Labels are strings of text (without spaces or punctuation) that let you refer to lines of code, or data, by a name instead of a number.

When the code is assembled, it is all converted to numbers. That means that if you want to refer to some graphical data, for example, or a code routine, by the time it comes to the machine code, that location is merely a memory address in the ROM or RAM. However, when you’re writing the code you don’t want to pre-choose these addresses; you’d rather have the assembler figure out where to put everything, and then fill in the addresses accordingly.

That means that instead of this:

; load data
ld hl,$100
call $200

...

.org $100
.incbin "data.bin"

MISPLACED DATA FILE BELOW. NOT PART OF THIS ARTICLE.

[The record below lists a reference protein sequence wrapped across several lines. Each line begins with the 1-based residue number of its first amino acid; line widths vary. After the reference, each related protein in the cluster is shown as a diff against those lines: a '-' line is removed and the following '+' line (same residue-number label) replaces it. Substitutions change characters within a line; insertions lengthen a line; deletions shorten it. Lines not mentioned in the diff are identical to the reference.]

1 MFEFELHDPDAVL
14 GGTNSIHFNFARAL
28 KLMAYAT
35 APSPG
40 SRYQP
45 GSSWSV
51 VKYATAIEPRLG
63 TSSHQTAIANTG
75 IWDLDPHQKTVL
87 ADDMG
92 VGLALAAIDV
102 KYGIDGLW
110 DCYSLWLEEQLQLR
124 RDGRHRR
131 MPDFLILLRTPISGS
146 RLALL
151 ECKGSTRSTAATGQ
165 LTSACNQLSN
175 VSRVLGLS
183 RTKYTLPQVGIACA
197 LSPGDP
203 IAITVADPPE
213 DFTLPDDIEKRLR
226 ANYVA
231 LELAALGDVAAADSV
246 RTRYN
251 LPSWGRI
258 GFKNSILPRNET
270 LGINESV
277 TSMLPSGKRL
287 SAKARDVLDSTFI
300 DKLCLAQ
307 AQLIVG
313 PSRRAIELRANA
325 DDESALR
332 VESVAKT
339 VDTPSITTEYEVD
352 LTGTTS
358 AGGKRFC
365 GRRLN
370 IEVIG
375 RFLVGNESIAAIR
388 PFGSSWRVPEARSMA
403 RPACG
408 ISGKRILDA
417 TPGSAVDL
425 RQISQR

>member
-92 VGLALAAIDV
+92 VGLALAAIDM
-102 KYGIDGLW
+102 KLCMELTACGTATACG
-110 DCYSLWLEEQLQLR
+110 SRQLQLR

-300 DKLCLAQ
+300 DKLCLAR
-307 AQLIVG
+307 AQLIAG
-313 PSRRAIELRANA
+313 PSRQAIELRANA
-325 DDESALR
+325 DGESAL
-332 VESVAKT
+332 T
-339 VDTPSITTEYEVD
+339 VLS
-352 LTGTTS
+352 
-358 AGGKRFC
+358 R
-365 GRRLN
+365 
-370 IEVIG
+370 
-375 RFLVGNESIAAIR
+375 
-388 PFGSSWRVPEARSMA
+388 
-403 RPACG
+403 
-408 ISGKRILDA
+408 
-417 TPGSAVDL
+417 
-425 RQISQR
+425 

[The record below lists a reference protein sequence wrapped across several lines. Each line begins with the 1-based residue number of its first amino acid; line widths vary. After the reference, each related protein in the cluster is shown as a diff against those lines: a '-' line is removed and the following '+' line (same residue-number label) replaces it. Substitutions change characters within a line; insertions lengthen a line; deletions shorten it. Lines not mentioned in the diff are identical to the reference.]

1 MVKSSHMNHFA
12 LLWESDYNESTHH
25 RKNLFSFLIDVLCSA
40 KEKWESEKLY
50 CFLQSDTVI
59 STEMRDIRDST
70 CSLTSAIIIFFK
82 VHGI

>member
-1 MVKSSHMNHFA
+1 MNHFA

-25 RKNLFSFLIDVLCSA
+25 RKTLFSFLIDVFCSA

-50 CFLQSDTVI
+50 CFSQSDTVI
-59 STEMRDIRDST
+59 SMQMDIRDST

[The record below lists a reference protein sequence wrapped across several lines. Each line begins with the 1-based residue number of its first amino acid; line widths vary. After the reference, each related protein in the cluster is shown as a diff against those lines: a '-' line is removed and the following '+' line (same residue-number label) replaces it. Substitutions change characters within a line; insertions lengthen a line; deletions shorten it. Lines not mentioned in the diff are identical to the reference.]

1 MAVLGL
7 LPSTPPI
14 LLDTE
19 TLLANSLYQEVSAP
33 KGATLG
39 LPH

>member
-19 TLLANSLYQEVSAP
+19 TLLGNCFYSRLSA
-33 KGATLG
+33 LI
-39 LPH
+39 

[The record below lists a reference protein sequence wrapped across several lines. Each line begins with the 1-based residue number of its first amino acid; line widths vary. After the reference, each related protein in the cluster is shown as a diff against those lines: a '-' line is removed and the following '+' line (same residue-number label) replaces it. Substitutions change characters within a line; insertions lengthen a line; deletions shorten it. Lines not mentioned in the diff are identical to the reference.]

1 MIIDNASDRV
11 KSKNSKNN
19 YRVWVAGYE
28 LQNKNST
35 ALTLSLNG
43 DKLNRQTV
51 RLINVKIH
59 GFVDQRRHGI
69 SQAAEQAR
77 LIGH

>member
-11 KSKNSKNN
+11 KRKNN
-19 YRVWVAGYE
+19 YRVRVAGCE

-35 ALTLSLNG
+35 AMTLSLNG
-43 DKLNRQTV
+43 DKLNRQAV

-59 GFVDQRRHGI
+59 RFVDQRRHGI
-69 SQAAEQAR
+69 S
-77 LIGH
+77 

...

.org $200
; Data loading function...

...you can have

; load data
ld hl,SomeData
call LoadData

...

SomeData:
.incbin "data.bin"

...

LoadData:
; Data loading function...

The assembler will include all the code and data, assemble it together into the output (with placeholders for the addresses), then go back and fill in the placeholders with the actual addresses. We don’t need to remember which thing is at which address.


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